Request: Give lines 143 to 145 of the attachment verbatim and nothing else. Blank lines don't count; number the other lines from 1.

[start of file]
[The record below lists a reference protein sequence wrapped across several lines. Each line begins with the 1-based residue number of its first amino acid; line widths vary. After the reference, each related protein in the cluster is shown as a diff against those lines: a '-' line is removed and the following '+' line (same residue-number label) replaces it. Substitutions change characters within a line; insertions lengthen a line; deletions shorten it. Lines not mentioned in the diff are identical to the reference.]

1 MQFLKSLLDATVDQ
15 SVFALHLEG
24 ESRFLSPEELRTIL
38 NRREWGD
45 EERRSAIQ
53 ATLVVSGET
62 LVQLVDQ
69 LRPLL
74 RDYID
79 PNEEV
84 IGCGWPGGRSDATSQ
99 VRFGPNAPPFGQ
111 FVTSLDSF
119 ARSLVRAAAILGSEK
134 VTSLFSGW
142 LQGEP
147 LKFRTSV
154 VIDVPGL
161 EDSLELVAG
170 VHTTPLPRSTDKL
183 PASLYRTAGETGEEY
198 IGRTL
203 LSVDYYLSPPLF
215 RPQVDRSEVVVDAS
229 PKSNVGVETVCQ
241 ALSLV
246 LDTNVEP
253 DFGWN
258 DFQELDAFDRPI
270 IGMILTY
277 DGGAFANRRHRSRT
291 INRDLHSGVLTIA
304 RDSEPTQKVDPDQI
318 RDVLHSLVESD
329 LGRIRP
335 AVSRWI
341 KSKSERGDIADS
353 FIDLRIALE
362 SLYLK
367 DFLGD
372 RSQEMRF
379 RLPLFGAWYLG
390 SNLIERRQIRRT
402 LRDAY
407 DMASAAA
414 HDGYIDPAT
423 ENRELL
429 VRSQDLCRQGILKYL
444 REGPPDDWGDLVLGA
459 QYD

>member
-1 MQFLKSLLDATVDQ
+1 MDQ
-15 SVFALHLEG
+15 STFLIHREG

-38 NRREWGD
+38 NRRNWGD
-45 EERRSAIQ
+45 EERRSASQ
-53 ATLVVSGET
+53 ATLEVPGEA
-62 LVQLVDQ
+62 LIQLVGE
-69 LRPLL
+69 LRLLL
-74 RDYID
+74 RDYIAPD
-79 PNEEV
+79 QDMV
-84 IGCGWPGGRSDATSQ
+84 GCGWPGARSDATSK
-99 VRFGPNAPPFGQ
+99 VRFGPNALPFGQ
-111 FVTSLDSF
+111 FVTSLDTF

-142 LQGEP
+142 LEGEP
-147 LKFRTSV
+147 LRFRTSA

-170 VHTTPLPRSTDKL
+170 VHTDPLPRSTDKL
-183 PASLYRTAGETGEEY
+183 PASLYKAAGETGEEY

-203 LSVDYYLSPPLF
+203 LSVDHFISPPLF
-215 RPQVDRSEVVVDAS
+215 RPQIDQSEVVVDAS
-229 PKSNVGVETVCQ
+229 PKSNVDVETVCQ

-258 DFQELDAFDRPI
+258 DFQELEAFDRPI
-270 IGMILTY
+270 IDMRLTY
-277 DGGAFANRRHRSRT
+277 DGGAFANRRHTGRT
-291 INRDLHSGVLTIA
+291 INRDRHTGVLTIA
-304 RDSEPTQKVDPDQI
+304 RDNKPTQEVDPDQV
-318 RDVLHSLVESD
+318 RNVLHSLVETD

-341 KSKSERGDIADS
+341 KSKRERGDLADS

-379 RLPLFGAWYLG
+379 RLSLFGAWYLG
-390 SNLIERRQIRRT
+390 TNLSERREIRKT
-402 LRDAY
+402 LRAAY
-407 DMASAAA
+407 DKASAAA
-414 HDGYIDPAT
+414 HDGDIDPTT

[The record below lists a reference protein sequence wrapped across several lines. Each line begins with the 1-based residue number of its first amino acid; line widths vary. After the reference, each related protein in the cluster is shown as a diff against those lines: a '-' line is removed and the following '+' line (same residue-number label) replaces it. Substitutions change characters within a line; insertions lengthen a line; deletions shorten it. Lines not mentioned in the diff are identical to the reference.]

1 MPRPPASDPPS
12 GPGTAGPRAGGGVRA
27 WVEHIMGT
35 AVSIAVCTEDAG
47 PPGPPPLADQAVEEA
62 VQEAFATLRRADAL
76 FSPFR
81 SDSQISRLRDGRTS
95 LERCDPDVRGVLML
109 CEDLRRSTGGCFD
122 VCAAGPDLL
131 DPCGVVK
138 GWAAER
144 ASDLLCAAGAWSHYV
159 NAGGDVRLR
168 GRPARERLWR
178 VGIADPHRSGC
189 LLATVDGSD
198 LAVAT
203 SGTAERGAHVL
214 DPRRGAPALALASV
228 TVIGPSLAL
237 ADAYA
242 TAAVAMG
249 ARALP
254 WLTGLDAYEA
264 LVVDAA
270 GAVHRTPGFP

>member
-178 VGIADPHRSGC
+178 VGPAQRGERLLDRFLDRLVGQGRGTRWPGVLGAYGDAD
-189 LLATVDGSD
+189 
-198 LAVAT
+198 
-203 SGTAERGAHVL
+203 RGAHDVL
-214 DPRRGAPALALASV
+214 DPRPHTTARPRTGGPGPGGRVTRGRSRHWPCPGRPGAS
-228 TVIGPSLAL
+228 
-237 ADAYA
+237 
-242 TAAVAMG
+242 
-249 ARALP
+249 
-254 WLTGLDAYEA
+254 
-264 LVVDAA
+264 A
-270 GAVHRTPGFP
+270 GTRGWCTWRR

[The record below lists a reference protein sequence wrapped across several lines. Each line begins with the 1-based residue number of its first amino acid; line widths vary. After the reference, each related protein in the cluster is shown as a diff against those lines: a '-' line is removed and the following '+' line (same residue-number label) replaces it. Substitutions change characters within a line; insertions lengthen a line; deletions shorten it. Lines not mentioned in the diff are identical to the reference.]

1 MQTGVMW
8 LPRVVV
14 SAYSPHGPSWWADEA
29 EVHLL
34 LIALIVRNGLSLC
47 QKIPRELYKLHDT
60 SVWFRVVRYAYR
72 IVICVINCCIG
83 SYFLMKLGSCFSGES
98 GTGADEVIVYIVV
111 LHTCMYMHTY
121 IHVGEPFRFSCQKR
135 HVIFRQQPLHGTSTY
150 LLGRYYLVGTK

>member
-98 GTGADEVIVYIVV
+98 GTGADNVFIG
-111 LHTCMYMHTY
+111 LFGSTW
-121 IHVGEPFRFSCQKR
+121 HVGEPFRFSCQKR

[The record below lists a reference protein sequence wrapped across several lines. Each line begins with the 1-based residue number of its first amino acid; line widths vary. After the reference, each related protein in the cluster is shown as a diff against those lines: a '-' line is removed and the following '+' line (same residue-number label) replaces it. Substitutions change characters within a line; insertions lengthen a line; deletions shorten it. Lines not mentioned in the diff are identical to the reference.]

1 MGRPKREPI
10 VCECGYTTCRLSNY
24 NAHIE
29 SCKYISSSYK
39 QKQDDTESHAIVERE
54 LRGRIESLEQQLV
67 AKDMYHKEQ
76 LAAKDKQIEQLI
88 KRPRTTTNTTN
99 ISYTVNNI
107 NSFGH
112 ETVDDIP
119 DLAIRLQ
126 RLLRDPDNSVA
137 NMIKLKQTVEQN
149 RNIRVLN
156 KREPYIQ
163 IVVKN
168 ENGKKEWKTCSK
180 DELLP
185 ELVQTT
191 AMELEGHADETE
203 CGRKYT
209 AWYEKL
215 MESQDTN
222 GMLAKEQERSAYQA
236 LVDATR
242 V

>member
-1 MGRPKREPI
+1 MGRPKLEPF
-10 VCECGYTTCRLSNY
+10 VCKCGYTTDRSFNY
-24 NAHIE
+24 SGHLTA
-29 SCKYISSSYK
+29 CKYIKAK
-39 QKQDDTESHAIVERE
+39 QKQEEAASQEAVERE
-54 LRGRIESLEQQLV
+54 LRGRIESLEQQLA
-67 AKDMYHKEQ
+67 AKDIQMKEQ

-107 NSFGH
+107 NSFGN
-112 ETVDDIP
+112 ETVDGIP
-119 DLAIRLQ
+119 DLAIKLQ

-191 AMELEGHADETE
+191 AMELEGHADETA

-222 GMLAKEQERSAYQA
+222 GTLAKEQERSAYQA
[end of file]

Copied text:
270 GAVHRTPGFP

>member
-178 VGIADPHRSGC